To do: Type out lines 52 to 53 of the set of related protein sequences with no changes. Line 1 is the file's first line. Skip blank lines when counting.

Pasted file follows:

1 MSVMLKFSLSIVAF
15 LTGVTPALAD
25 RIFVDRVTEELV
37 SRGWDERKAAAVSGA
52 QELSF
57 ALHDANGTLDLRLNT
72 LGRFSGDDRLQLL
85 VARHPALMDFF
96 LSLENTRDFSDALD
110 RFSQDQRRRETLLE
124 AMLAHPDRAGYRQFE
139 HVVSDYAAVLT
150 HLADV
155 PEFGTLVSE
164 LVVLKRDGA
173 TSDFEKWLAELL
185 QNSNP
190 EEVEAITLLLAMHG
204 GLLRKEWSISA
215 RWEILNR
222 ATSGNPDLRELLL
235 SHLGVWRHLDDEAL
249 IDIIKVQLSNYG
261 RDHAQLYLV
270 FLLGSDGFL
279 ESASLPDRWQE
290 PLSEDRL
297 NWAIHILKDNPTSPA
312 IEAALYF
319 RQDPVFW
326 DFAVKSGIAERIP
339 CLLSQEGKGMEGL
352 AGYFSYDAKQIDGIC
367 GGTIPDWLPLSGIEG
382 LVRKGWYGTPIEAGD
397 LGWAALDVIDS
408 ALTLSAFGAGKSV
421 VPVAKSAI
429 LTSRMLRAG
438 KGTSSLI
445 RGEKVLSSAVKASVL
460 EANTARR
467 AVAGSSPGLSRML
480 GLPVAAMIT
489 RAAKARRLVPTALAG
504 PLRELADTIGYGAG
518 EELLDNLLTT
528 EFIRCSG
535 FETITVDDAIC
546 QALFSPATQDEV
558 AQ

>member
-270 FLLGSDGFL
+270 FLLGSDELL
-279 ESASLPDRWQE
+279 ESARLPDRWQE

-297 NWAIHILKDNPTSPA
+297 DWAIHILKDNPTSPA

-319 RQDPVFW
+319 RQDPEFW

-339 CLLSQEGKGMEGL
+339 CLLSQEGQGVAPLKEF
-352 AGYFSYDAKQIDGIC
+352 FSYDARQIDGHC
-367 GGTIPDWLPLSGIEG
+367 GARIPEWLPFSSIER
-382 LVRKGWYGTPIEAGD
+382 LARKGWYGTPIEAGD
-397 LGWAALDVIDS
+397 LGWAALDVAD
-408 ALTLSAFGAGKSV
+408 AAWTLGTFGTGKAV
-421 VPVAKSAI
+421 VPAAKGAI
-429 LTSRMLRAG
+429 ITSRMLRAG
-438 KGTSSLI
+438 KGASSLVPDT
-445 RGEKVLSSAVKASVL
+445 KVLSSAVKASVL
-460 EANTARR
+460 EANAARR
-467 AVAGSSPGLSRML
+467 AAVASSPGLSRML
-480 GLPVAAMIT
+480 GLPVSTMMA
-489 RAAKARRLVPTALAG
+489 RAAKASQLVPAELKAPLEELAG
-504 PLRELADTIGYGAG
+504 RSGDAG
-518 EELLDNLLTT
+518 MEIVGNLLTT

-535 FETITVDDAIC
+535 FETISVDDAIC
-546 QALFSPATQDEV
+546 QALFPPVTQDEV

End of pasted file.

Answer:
>member
-270 FLLGSDGFL